The flying experience takes many twists and turns. If one can keep his wits and not dwell on the inconvenience and lack of customer service, it can be an entertainment medium through watching the characters. It can be a lengthy version of going down to Home Depot.
In the long lines and mostly ineffective security measures employed in San Diego, i embarked on this business trip today. Even before i got on the flight, i witnessed a montage of characters that would have fit well into a novel of international intrigue.
Amidst the seasoned travelers, trying to act like they were seasoned while still perplexed at the continuing change in rules, regulations and procedures, and the wide-eyed questioning new air travelers, i found my way to the Delta counter.
A tall slender Muslim woman was at the next counter to the automatic ticket processing, which i have come to use rather than the redcaps. She wore a head-to-toe black veil that was attached across her face at the left ear. While checking in, she unattached the veil in order for the counter personnel and, later the TSA security guards to match her identification with her features. “Ahh, i wondered with no malice, “i wonder what Allah thinks about this particular waiver for progress?”
While going through these checks, she would demurely hold the garment across her nose with her graceful slender fingers of her right and touching the lobe of her left ear. When requested, she would open out the veil just enough for the evaluator to see that the face did indeed match the holygraphed photo on the plastic card.
After each check to see if she was really who she really was, she would reattach the veil so it would drape across her face of its own accord. From my vantage points, this semi-permanent visage reminded me of the “Black Bart” characters in the black and white western movies of my youth – Oh Hoppy, where have you gone?
For her, the veil enhanced her allure. The floor length garment was of fine material and it flowed elegantly around her slender frame. The garment would occasionally flitter open, revealing a blue and white sheer taffeta gown underneath. The chic, square-toed, black leather and low-heeled shoes slipped out from underneath the black folds when she walked. They strangely fit the image of this mysterious lady.
Her eyes were deep, dark and fetching. But in one of those vulnerable moments of identification verification, i caught a brief glimpse of her face. The skin was flawless and matched the beautiful eyes. The nose, however, was long and hooked, ill fitting, and it shattered my illusion of her allure.
Later while waiting for our aisle numbers to be including in the boarding process, a well-dressed lady with a sharply pulled back pony tail, short sleeve sweater and slacks passed the Muslim lady while moving toward the boarding pass screening. She looked directly at the lady of the veil. Her look was a combination of loathing and fear. Inexplicably, she made the traditional Catholic sign of the cross gesture and moved quickly away.
I felt sad and powerless.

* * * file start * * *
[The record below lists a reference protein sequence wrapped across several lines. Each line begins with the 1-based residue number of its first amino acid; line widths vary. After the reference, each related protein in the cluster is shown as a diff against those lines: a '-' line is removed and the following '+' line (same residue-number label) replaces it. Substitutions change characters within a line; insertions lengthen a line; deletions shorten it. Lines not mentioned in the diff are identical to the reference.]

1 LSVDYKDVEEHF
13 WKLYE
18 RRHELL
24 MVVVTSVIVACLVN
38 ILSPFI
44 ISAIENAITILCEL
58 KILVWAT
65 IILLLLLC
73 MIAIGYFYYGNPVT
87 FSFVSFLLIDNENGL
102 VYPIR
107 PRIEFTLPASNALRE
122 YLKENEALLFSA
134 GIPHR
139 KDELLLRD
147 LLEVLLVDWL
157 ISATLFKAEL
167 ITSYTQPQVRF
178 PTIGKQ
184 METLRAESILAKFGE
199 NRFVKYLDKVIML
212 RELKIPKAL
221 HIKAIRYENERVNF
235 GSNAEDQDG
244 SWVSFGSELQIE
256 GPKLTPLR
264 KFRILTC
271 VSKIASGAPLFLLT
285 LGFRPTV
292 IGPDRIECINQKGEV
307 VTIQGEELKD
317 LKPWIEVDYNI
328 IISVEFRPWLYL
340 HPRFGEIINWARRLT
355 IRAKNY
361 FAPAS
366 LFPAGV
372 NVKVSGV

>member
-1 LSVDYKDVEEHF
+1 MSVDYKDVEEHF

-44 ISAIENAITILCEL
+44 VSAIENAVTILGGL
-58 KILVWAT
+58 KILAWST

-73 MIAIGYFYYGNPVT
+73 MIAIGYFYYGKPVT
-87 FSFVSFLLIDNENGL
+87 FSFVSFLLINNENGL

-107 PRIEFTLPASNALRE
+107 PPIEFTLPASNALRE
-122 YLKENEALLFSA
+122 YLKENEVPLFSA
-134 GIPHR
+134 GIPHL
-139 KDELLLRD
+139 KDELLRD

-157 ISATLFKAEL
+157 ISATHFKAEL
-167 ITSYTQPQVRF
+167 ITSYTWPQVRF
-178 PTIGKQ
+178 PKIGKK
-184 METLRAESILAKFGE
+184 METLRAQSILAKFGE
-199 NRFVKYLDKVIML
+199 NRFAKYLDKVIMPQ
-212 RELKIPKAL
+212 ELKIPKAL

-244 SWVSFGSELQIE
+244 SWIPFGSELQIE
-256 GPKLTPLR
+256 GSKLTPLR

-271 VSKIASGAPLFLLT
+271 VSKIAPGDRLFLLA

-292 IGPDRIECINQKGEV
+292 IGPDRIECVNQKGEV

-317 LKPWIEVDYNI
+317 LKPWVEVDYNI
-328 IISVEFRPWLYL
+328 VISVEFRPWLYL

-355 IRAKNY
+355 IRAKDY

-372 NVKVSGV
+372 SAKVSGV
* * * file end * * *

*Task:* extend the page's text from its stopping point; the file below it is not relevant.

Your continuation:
* * *
In between the introduction to the Lady of the Veil and my final sadness from her repudiation, i crawled with the masses through the black ribbon maze toward the security check. i noticed a couple with two young children, a boy and a girl. From the young father’s haircut and mannerisms, i surmised that it was an enlisted marine family, likely heading for Quantico or Camp Lejune in a change of duty.
While i was looking at other interesting characters navigating the maze, the young marine slipped below the ribbons and took his position as close as he could get to the last turn. He was preparing for his farewell from close, but not intimate range before his wife and children would pass through the electronic screening and fade into the cavernous lobby and down a concourse to their gate.
I noticed his absence only when the line moved through yet another u-turn. The younger child, the daughter of about three was crying because she too had missed her father. The mother was attempting to console her.
As we snarled toward the last point, tears streamed down the distraught child’s face while the boy of six marched stoically at his mother’s side. The father, yet another turn from the point of no return, was attempting his own version of stoicism by feebly waving with his right hand and bearing a weak smile. He stood silently, unable to communicate verbally due to the din in the terminal. His chiseled, dark tan features did not fit well with his futility.
His wave died and he clutched a waist-high post of the maze. While i watched him, i found myself identifying with him. His jaw was clinched. The muscles tightened and rolled up his face from the lower jaw to his temple. I knew from experience more than i cared to remember that he was fighting back tears.
I saw his eyes and knew the tears were welling up in the lower lids like mine had done those many years ago. I knew the young marine’s feelings. I did not ponder the reason for the family schism. Later, i surmised the departure was most likely produced by an imminent deployment of his unit and that wife and children were headed back to their home of record to stay with the folks while he was gone.
The moment was over and the reunion, when it followed, would be just as joyous as the departure was sad.
At least, i hoped so.
I have my feelings about these two juxtaposed moments of observations. I recalled bus terminals and how they were lonelier but more hopeful than today’s airline terminals and how the business of our world overwhelmed moments of reflection. I have drawn my conclusions and i was tempted to pass them along.
But I trust you can do just as good of job of that as i can.
-- Bonita, California
-- August 19, 2003